Now, the same UCLA team reports that a diet enriched with omega-3 DHA and curcumin markedly protected walking ability in rats given a common, aging-related form of spinal degeneration (Holly LT et al. 2012).
Together, these two common food factors helped repair the animals’ nerve cells and preserve their neurological functions from the effects of degenerative damage to the neck.
Curcumin + omega-3 DHA protected spine-injured rats’ walking ability
The UCLA team compared healthy rats to two groups of rats that underwent surgery designed to induce a degenerative spinal disorder often seen in conditions like rheumatoid arthritis and osteoporosis.
The condition – called cervical spondylotic myelopathy (CSM) – can lead to disabling symptoms such as difficulty walking, neck and arm pain, hand numbness, and weakness of the limbs. It’s the most common cause of spine-related walking problems in people over 55.
According to neurosurgeon and UCLA study leader Langston Holly, M.D., “Normal aging often narrows the spinal canal, putting pressure on the spinal cord and injuring tissue. While surgery can relieve the pressure and prevent further injury, it can't repair damage to the cells and nerve fibers. We wanted to explore whether dietary supplementation could help the spinal cord heal itself.” (Schmidt E/UCLA 2012)
The rats with simulated CSM were divided into two groups:
Group 1 (standard American diet) – received a rat chow high in saturated fats and sugar.
Group 2 (DHA + curcumin) – received a rat chow enriched with omega-3 DHA and curcumin.
The researchers recorded the rats’ walking behavior while they were healthy. After the animals underwent an injury designed to simulate the effects of CSM, the UCLA team re-examined the animals’ gait on a weekly basis.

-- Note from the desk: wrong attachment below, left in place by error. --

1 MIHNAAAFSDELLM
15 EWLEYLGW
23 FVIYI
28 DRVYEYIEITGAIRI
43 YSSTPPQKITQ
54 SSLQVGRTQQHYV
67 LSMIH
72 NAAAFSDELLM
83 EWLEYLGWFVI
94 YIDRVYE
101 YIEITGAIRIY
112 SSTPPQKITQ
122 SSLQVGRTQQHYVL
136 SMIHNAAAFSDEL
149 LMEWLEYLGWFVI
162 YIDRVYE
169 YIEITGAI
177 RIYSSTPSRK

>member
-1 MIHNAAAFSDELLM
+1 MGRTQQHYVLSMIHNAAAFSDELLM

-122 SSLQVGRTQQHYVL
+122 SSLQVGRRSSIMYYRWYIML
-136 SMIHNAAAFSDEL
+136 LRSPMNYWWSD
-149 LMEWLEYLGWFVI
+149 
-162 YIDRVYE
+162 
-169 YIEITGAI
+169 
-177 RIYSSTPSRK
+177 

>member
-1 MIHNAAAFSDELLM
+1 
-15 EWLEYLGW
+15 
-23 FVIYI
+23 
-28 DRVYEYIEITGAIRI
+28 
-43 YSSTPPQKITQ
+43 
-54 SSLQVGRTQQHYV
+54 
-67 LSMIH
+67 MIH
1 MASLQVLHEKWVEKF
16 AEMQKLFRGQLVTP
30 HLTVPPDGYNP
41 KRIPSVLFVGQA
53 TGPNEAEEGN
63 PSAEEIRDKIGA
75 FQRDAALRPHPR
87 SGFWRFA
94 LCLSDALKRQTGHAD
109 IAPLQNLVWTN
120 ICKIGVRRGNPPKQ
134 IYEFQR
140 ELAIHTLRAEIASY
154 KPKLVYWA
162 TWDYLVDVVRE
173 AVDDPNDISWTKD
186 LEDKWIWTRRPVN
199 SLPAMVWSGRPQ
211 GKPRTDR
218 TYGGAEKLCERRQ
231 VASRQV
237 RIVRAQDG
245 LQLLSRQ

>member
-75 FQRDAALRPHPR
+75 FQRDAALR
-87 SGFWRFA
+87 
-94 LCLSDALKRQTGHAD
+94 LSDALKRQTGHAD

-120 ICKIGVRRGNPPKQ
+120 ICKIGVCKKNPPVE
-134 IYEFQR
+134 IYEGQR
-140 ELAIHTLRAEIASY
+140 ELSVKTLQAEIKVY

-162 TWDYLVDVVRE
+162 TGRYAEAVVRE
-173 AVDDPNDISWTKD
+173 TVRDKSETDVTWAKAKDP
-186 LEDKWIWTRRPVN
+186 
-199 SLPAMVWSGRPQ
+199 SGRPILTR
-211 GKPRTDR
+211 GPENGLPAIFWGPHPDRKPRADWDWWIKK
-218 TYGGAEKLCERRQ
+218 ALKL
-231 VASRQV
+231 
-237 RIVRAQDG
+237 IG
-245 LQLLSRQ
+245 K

As early as three weeks after simulated CSM was induced, the rats in Group 1 – who were eating a chow that mimicked the standard American diet – demonstrated measurable walking problems that worsened as the study progressed.
The rats in Group 2 – those fed a diet enriched with DHA and curcumin – walked significantly better than those in Group 1, even six weeks after the study's start.
Curcumin + omega-3 DHA also protected rats’ spinal nerve cells
Next, the scientists examined the injured rats’ spinal cords to see how the two differing diets might affect their injury on a molecular level.
They measured levels of three markers respectively linked to cell-membrane damage, neural repair, and nerve-cell communication: 4-HNE, BDNF, and syntaxin-3.
The rats that ate the standard American diet showed higher levels of the marker (4-HNE) linked to cell-membrane damage.
In contrast, DHA and curcumin appeared to offset the injury’s effect, with the rats in Group 2 displaying damage-marker (4-HNE) levels equivalent to those seen in the control group.
Levels of the markers linked to neural repair and cellular communication (BDNF and syntaxin-3) were significantly lower in the rats raised on the Western diet.
In contrast, levels in the animals fed the DHA-curcumin supplemented diet appeared similar to those of the control group.
“DHA and curcumin appear to invoke several molecular mechanisms that preserved neurological function in the rats,” said Gomez-Pinilla. “This is an exciting first step toward understanding the role that diet plays in protecting the body from degenerative disease.” (Schmidt E/UCLA 2012)
“Our findings suggest that diet can help minimize disease-related changes and repair damage to the spinal cord,” Holly said.” (Schmidt E/UCLA 2012)
Their research was supported by grants from the National Institutes of Health and the Craig H. Neilsen Foundation.